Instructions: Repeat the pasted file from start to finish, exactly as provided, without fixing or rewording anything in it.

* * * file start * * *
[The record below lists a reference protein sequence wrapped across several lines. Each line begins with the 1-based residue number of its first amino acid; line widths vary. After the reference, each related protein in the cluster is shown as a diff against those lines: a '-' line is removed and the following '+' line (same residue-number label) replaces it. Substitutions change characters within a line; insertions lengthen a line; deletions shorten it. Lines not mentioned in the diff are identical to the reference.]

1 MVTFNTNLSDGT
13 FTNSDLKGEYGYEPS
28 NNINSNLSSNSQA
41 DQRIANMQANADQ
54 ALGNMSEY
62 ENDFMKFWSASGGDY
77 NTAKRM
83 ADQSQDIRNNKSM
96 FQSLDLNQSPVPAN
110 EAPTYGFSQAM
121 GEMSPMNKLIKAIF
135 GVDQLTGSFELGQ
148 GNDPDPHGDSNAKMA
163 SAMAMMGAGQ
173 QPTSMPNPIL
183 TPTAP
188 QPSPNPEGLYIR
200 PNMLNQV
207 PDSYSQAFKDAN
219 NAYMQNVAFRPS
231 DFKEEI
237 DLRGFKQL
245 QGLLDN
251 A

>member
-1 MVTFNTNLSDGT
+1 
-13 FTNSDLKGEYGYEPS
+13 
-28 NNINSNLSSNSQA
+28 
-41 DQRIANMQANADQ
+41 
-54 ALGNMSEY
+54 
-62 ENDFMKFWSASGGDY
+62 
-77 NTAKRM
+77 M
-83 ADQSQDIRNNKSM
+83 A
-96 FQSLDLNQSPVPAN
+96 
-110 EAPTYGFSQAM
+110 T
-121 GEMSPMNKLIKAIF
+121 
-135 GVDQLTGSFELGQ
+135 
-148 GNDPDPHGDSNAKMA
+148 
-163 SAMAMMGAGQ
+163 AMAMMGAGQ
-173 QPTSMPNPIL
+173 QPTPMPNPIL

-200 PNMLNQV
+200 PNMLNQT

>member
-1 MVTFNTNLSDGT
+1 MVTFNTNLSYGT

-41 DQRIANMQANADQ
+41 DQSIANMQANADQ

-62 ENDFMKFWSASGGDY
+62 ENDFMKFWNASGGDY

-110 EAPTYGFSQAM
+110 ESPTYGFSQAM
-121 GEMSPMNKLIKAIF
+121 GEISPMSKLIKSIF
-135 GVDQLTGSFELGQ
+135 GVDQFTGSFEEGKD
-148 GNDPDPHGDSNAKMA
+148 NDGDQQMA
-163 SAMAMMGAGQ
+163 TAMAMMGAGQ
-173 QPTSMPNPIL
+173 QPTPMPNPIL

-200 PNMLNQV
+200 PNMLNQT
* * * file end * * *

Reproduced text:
[The record below lists a reference protein sequence wrapped across several lines. Each line begins with the 1-based residue number of its first amino acid; line widths vary. After the reference, each related protein in the cluster is shown as a diff against those lines: a '-' line is removed and the following '+' line (same residue-number label) replaces it. Substitutions change characters within a line; insertions lengthen a line; deletions shorten it. Lines not mentioned in the diff are identical to the reference.]

1 MVTFNTNLSDGT
13 FTNSDLKGEYGYEPS
28 NNINSNLSSNSQA
41 DQRIANMQANADQ
54 ALGNMSEY
62 ENDFMKFWSASGGDY
77 NTAKRM
83 ADQSQDIRNNKSM
96 FQSLDLNQSPVPAN
110 EAPTYGFSQAM
121 GEMSPMNKLIKAIF
135 GVDQLTGSFELGQ
148 GNDPDPHGDSNAKMA
163 SAMAMMGAGQ
173 QPTSMPNPIL
183 TPTAP
188 QPSPNPEGLYIR
200 PNMLNQV
207 PDSYSQAFKDAN
219 NAYMQNVAFRPS
231 DFKEEI
237 DLRGFKQL
245 QGLLDN
251 A

>member
-1 MVTFNTNLSDGT
+1 
-13 FTNSDLKGEYGYEPS
+13 
-28 NNINSNLSSNSQA
+28 
-41 DQRIANMQANADQ
+41 
-54 ALGNMSEY
+54 
-62 ENDFMKFWSASGGDY
+62 
-77 NTAKRM
+77 M
-83 ADQSQDIRNNKSM
+83 A
-96 FQSLDLNQSPVPAN
+96 
-110 EAPTYGFSQAM
+110 T
-121 GEMSPMNKLIKAIF
+121 
-135 GVDQLTGSFELGQ
+135 
-148 GNDPDPHGDSNAKMA
+148 
-163 SAMAMMGAGQ
+163 AMAMMGAGQ
-173 QPTSMPNPIL
+173 QPTPMPNPIL

-200 PNMLNQV
+200 PNMLNQT

>member
-1 MVTFNTNLSDGT
+1 MVTFNTNLSYGT

-41 DQRIANMQANADQ
+41 DQSIANMQANADQ

-62 ENDFMKFWSASGGDY
+62 ENDFMKFWNASGGDY

-110 EAPTYGFSQAM
+110 ESPTYGFSQAM
-121 GEMSPMNKLIKAIF
+121 GEISPMSKLIKSIF
-135 GVDQLTGSFELGQ
+135 GVDQFTGSFEEGKD
-148 GNDPDPHGDSNAKMA
+148 NDGDQQMA
-163 SAMAMMGAGQ
+163 TAMAMMGAGQ
-173 QPTSMPNPIL
+173 QPTPMPNPIL

-200 PNMLNQV
+200 PNMLNQT